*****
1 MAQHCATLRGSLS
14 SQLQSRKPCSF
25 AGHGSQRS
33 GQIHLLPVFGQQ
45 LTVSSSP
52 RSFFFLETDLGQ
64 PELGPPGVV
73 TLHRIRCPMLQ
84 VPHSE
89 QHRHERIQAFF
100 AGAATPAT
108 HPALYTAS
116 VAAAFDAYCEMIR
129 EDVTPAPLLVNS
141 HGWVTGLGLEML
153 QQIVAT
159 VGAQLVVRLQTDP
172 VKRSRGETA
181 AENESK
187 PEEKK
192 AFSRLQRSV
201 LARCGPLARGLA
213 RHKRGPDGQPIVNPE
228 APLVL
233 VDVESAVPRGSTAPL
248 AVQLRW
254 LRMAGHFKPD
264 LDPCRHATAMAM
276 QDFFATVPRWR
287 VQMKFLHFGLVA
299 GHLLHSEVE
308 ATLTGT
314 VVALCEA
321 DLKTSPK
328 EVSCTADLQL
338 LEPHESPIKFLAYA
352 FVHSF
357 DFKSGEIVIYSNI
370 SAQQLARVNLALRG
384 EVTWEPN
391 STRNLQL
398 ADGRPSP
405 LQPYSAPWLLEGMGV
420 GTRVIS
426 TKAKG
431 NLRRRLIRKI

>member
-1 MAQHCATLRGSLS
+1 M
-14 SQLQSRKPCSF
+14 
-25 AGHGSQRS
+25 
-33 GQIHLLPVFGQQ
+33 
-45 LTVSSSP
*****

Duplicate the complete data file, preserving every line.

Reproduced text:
1 MAQHCATLRGSLS
14 SQLQSRKPCSF
25 AGHGSQRS
33 GQIHLLPVFGQQ
45 LTVSSSP
52 RSFFFLETDLGQ
64 PELGPPGVV
73 TLHRIRCPMLQ
84 VPHSE
89 QHRHERIQAFF
100 AGAATPAT
108 HPALYTAS
116 VAAAFDAYCEMIR
129 EDVTPAPLLVNS
141 HGWVTGLGLEML
153 QQIVAT
159 VGAQLVVRLQTDP
172 VKRSRGETA
181 AENESK
187 PEEKK
192 AFSRLQRSV
201 LARCGPLARGLA
213 RHKRGPDGQPIVNPE
228 APLVL
233 VDVESAVPRGSTAPL
248 AVQLRW
254 LRMAGHFKPD
264 LDPCRHATAMAM
276 QDFFATVPRWR
287 VQMKFLHFGLVA
299 GHLLHSEVE
308 ATLTGT
314 VVALCEA
321 DLKTSPK
328 EVSCTADLQL
338 LEPHESPIKFLAYA
352 FVHSF
357 DFKSGEIVIYSNI
370 SAQQLARVNLALRG
384 EVTWEPN
391 STRNLQL
398 ADGRPSP
405 LQPYSAPWLLEGMGV
420 GTRVIS
426 TKAKG
431 NLRRRLIRKI

>member
-1 MAQHCATLRGSLS
+1 M
-14 SQLQSRKPCSF
+14 
-25 AGHGSQRS
+25 
-33 GQIHLLPVFGQQ
+33 
-45 LTVSSSP